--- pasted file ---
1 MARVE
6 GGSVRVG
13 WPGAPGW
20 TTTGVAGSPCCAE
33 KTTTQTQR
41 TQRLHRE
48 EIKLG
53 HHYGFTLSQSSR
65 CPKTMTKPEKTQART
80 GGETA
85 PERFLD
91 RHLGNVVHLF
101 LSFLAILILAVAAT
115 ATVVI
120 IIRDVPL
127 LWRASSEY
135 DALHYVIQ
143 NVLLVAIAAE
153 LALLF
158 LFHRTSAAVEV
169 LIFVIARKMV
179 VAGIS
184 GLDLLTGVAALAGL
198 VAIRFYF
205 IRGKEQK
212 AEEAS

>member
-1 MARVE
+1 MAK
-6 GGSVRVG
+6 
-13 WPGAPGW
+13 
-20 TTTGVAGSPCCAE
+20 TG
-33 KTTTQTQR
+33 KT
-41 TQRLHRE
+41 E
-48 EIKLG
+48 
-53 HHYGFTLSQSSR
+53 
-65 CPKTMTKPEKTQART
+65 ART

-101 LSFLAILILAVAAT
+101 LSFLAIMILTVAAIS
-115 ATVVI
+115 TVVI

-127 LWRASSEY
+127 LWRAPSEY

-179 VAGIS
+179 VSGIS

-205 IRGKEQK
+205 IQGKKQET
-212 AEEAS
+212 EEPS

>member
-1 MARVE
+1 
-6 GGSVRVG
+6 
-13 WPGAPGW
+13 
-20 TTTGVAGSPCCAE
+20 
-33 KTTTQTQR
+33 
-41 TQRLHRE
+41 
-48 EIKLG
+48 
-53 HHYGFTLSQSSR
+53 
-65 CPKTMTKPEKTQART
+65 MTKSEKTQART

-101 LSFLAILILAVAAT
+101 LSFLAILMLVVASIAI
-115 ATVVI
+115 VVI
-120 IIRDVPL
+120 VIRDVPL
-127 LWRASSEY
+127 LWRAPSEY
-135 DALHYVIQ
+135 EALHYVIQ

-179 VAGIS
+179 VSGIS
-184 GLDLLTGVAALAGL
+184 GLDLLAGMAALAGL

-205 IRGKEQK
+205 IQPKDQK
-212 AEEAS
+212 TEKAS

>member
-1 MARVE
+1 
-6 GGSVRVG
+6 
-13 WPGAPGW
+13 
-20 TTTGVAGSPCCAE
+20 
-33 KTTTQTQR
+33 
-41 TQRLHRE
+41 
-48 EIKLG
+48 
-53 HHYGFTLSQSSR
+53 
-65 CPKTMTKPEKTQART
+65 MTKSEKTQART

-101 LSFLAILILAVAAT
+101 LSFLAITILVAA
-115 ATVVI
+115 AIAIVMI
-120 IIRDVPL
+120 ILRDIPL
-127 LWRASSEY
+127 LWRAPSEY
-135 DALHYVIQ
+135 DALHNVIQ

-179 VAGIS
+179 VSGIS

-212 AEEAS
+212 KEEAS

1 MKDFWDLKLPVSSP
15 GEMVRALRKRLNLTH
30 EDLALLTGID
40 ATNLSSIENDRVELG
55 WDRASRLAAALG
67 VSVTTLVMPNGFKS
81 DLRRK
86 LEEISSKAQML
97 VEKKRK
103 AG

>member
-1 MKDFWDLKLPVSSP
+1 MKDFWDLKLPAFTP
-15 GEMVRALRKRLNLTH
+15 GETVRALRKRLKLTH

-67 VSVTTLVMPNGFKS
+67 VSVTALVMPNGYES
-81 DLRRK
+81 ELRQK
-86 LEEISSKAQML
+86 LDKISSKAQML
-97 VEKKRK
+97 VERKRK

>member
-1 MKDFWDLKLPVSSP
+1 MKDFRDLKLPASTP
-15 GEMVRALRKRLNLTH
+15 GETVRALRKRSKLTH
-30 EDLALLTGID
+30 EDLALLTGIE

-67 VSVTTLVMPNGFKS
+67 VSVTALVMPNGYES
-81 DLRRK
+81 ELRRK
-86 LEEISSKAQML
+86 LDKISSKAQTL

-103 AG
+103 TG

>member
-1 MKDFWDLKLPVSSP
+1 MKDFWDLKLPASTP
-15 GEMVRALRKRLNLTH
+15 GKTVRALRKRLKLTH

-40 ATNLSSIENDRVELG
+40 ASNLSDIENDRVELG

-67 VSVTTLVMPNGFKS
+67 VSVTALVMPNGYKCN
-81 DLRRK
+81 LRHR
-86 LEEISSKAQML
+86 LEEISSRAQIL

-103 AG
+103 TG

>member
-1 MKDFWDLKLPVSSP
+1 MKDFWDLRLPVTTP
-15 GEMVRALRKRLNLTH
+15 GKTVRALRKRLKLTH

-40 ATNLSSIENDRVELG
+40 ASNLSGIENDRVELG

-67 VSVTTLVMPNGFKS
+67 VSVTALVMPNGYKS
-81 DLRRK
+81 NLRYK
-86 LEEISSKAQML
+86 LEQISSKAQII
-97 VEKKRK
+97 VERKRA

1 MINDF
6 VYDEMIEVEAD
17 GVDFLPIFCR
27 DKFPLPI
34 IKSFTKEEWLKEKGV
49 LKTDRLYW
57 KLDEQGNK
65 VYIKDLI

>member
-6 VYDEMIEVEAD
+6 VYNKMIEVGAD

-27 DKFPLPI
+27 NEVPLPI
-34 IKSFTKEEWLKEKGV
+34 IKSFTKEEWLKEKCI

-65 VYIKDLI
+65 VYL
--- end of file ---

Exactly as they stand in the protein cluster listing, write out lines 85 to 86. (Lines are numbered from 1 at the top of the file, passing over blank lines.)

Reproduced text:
-135 DALHYVIQ
+135 EALHYVIQ